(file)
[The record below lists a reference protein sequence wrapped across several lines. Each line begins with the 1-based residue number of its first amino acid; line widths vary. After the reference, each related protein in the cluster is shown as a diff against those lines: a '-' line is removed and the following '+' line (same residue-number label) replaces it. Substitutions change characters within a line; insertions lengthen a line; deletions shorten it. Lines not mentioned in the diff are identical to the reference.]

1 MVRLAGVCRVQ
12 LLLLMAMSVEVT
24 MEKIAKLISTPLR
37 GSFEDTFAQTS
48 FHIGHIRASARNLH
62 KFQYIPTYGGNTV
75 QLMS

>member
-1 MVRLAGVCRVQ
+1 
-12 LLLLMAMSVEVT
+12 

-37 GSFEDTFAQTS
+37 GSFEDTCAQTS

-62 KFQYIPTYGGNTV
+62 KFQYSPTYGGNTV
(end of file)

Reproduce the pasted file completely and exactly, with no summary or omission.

[The record below lists a reference protein sequence wrapped across several lines. Each line begins with the 1-based residue number of its first amino acid; line widths vary. After the reference, each related protein in the cluster is shown as a diff against those lines: a '-' line is removed and the following '+' line (same residue-number label) replaces it. Substitutions change characters within a line; insertions lengthen a line; deletions shorten it. Lines not mentioned in the diff are identical to the reference.]

1 MVRLAGVCRVQ
12 LLLLMAMSVEVT
24 MEKIAKLISTPLR
37 GSFEDTFAQTS
48 FHIGHIRASARNLH
62 KFQYIPTYGGNTV
75 QLMS

>member
-1 MVRLAGVCRVQ
+1 
-12 LLLLMAMSVEVT
+12 

-37 GSFEDTFAQTS
+37 GSFEDTCAQTS

-62 KFQYIPTYGGNTV
+62 KFQYSPTYGGNTV